Normal People is an example of sex scenes building an emotional dimension, not because it is “posh TV”, but because it is beautifully crafted. One poignant aspect was how nice Connell was to Marianne during sex, sharply contrasting with the rise in real-life porn tropes of domination, violence and choking: a dark world where young women pretend to enjoy strangulation because it is “hot”. In this way, Normal People gave younger viewers valuable information about what sex can be – and what sex does not have to be.
Another underrehearsed aspect of this debate concerns power and who has it? Recently, Sydney Sweeney, a big rising talent, spoke of turning down a nude Euphoria scene: with the cooperation of her director, she felt able to use her power. In therecent Disney+ series Pam & Tommy, Lily James, playing Pamela Anderson (brilliant, by the way), was furnished with assorted prosthetics, including a fake breastplate. She still had to enact graphic scenes but not (really) with her own body: she was, in effect, her own prosthesis-clad body double.
Other actors ask for dimmed lighting, certain angles, or strategically arranged sheets. In the Sex and the City follow-up And Just Like That the character of Miranda has a riotous sex scene with her non-binary lover, Che. It is OTT, unintentionally hilarious: the fuss Miranda makes, you would think no one had touched her clitoris before. Tellingly, the scene is staged fully clothed, as befits an actor of Cynthia Nixon’s age and stature.
All of which is great, but it does not magically erase the reality for other television TV actors. Those who continue to feel degraded and nerve-racked about sex scenes, but who, even in the enlightened post-#MeToo climate, find it difficult to refuse graphic material. Actors who are starting out. Who need the work. Who need the first break. Who want to appear to be a team player. Who ostensibly have “choice” but – hmm – not really.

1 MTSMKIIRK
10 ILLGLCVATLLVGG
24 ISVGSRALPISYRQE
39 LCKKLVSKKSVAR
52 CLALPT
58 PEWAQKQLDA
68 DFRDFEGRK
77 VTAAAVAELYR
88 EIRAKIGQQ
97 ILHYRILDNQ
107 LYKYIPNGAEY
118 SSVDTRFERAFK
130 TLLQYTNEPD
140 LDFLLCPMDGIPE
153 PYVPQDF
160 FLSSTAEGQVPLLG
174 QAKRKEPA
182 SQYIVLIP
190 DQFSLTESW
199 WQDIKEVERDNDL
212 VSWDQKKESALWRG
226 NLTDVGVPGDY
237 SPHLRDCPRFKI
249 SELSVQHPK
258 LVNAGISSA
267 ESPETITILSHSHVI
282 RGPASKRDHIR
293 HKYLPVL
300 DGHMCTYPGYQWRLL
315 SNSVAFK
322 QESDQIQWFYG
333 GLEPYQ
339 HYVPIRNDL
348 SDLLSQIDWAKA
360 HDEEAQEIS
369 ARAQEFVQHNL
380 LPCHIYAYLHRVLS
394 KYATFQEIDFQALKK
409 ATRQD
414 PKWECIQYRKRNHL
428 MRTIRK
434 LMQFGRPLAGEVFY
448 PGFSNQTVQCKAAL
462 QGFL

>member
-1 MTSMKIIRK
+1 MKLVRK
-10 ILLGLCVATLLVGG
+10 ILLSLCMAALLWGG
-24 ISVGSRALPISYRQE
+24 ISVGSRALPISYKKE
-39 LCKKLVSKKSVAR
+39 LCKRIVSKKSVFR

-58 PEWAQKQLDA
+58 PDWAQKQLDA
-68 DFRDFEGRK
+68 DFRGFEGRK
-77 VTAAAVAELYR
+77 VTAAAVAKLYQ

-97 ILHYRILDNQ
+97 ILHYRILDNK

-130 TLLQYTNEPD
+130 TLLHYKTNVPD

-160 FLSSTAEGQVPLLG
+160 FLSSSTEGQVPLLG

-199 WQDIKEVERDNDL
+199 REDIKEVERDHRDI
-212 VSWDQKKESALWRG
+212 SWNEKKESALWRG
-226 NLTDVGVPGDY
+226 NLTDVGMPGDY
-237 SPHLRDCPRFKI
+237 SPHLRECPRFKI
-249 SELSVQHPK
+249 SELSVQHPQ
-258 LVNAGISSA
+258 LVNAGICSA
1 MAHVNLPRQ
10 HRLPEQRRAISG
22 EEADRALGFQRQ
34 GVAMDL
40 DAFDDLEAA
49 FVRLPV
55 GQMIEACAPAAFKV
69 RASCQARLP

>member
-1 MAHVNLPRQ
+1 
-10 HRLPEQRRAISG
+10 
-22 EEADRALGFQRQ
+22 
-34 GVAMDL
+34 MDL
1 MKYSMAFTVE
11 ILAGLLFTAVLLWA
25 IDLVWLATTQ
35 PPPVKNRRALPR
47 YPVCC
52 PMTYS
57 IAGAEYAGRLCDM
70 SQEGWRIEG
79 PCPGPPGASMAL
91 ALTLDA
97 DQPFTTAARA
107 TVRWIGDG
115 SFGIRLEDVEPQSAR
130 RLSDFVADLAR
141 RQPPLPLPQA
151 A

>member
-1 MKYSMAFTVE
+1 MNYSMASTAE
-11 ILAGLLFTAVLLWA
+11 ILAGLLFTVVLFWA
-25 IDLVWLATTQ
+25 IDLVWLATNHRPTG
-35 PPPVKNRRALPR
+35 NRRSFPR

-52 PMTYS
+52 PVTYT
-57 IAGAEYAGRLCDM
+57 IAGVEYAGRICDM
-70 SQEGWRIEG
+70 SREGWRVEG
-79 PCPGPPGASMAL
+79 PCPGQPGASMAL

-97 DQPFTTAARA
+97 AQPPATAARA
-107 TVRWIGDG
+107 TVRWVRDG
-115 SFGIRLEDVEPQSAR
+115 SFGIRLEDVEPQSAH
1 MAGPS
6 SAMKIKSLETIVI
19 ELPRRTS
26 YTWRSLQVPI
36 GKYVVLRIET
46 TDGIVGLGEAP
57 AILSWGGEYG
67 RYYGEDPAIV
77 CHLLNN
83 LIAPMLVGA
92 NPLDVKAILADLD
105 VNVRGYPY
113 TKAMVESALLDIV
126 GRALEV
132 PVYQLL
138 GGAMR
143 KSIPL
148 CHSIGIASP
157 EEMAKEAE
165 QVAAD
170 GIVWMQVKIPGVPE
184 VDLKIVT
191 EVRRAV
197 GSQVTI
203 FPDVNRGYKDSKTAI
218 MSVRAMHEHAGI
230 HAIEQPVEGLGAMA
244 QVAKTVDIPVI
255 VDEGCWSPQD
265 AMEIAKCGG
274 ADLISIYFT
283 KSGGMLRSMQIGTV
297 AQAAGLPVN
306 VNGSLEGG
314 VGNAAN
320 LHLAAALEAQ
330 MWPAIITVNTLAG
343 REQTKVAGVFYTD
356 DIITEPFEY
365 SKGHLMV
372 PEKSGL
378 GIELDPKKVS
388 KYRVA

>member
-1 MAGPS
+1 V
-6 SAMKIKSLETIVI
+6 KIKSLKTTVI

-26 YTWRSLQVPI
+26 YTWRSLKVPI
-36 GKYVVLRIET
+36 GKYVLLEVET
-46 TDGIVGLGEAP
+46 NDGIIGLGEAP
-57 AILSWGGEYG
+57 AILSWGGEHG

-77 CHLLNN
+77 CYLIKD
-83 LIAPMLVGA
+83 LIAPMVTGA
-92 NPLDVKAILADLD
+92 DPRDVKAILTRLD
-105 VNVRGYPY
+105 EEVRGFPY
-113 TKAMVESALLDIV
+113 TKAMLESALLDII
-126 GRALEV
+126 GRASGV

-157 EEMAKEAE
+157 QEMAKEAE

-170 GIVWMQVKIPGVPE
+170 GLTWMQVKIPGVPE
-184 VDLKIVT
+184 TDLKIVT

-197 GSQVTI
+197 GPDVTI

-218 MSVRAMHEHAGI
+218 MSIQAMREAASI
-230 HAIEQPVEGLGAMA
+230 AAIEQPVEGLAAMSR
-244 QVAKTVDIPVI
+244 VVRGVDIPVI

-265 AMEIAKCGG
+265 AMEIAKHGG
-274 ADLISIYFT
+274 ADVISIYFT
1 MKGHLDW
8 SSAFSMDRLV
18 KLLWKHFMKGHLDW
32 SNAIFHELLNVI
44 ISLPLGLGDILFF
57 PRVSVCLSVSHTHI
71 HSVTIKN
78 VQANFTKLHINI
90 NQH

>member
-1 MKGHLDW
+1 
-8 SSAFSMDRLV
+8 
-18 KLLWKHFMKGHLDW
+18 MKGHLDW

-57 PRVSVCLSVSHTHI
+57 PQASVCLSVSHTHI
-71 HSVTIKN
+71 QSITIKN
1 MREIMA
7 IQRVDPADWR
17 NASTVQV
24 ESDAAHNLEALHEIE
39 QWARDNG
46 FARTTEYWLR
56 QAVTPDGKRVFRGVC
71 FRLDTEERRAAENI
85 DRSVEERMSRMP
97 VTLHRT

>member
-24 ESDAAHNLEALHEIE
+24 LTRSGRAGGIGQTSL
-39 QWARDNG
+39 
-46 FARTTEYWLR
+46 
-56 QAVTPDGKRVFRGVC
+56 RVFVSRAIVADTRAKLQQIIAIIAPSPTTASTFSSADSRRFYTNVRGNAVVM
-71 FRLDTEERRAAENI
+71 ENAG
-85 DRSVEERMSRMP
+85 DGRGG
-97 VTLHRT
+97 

This is something to remember as we stand before the churning ethical tsunami that is 21st-century TV sex culture. If you have noticed a lot more sex, you are not imagining it, or a prude – it is happening, and while at times it is brilliant and valid, at other times, it is boring, unnecessary and potentially harmful. Moreover, let us remember that television is an artform with a remit wholly separate from pornography. No viewer is ever “entitled” to nudity or simulated sex.
Furthermore, sadly, it may be naive to think that all actors consider themselves fully protected, or that intimacy coordinators will always be welcome on set or listened to. Such measures may be an industry figleaf for issues that are of continuing concern. TV sex is not always great for everyone.